EDIT: I'm not suggesting that you ship code with known Technical Debt here and I'm sorry that I gave off that impression. That was not my intent.
Say you're given a choice between two directions:
Path A: Build a crude, simple, hard-coded solution to the immediate needs to get the first release out the door. You know full well that some of this work will have to be modified or maybe even rewritten for future releases.
Path B: Write an elegant solution upfront that addresses all of the needs, present and future, that you can forsee.
Every case is different, but my stock choice is Path A. Path B might very well lead to a reduced effort in the long run, but it comes with substantially more risk. But then again, you might be tackling a lot of complexity upfront in a speculative manner that can easily lead to wasted effort. On the other hand, I really do believe that as long as you write maintainable code with the full gamut of TDD and CI practices in Path A, you can grow the code to handle future needs.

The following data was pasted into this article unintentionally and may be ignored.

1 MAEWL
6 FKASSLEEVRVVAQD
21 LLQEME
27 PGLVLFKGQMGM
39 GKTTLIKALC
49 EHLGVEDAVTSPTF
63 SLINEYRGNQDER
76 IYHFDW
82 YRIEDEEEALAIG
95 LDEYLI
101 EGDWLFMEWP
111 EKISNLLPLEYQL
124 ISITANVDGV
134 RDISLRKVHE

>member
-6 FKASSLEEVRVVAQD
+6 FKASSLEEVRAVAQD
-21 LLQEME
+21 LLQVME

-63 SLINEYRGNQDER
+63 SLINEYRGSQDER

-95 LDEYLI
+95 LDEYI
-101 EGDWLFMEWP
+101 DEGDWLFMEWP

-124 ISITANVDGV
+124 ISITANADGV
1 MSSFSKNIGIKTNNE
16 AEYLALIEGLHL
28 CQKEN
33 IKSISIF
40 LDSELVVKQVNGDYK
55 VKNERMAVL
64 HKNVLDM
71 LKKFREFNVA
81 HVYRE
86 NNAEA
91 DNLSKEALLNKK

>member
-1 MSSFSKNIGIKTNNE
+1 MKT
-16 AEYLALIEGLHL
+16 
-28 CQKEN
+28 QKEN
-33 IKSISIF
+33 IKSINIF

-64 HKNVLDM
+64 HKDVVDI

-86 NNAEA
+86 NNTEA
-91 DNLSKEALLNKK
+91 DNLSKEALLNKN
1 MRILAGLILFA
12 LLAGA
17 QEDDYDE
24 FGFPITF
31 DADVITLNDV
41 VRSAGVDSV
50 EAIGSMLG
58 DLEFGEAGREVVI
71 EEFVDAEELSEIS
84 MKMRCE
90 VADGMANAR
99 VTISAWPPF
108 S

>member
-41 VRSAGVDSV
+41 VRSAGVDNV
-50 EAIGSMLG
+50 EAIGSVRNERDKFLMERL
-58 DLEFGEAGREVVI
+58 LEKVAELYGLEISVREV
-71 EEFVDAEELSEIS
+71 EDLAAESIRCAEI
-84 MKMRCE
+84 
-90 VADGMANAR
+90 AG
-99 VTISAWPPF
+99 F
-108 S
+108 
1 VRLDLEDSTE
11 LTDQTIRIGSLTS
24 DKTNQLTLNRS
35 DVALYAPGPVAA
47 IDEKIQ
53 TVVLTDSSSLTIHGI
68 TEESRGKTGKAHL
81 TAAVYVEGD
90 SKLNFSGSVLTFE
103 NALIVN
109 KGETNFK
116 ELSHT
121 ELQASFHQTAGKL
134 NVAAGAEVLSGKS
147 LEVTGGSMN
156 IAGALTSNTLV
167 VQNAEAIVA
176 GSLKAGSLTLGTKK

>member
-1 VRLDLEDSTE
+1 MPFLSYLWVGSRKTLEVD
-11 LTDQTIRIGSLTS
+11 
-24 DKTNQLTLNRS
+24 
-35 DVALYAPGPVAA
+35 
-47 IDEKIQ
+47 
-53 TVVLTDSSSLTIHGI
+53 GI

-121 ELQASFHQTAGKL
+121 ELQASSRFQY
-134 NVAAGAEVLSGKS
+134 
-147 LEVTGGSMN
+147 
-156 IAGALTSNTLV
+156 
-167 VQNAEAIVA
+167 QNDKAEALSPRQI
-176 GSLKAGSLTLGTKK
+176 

All that aside, the single biggest risk is what if the initial release fails? You simply don't get a "future" if the first release bombs;)
My younger sister told me a story before her high school graduation. She was talking to the valedictorian of her class and was asking him how his speech was coming. She made a typically sarcastic remark that she hoped he wasn't using an analogy to Robert Frost's "The Road not Taken" poem because it was a terrible cliche. Sure enough, his face turned white and he ran off mumbling to himself.